more records you fit into an index page, the faster seeks and scans will be.

* sourceassoc has no primary key.

* The meter table has the following:

   KEY ix_meter_id (id)

   which is entirely redundant (id is the primary key) and does nothing 
but slow down insert operations for every record in the meter table.

* The meter table mixes frequently searched and aggregated fields (like 
timestamp, counter_type, project_id) with infrequently accessed fields 
(like resource_metadata, which is a VARCHAR(5000)). This leads to poorer 
performance of aggregate queries on the meter table that use the 
clustered index (primary key) in aggregation (for an example, see the 
particular line of code that we comment out of Ceilometer above). A 
better performing schema would consolidate slim, frequently accessed 
fields into the main meter table and move infrequently accessed or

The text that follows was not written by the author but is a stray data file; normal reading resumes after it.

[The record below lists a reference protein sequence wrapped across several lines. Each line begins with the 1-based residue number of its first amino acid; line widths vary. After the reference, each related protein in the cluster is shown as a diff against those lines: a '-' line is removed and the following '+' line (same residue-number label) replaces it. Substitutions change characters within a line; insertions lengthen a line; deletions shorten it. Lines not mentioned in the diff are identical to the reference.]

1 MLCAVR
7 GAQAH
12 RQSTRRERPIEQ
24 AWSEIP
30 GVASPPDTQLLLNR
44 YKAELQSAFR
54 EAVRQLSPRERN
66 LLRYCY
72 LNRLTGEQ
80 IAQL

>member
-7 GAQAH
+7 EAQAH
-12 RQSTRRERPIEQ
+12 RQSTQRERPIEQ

searched fields into a meter_extra table. This would mean many more 
records of the main meter table can fit into a single InnoDB data page 
(the clustered index), which means faster seeks and scans for 99% of 
queries on that table.

On the code level there are a variety of inefficient queries that are 
generated, and there are a number of places where using something like a 
memcache caching layer for common lookup queries could help reduce load 
on the DB server.

I'm hoping to push some patches in the early part of 2014 that address 
performance and scalability issues in the SQL driver for Ceilometer.